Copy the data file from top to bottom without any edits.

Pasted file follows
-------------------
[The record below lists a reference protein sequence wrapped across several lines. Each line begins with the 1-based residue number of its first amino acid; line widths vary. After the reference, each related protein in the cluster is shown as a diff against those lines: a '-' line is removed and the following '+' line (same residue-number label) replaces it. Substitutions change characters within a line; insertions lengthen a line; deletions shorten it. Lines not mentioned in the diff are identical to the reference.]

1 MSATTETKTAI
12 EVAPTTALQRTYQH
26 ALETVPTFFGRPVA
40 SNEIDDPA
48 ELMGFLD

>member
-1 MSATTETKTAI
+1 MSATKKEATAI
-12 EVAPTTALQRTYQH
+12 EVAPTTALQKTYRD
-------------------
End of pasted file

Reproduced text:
[The record below lists a reference protein sequence wrapped across several lines. Each line begins with the 1-based residue number of its first amino acid; line widths vary. After the reference, each related protein in the cluster is shown as a diff against those lines: a '-' line is removed and the following '+' line (same residue-number label) replaces it. Substitutions change characters within a line; insertions lengthen a line; deletions shorten it. Lines not mentioned in the diff are identical to the reference.]

1 MSATTETKTAI
12 EVAPTTALQRTYQH
26 ALETVPTFFGRPVA
40 SNEIDDPA
48 ELMGFLD

>member
-1 MSATTETKTAI
+1 MSATKKEATAI
-12 EVAPTTALQRTYQH
+12 EVAPTTALQKTYRD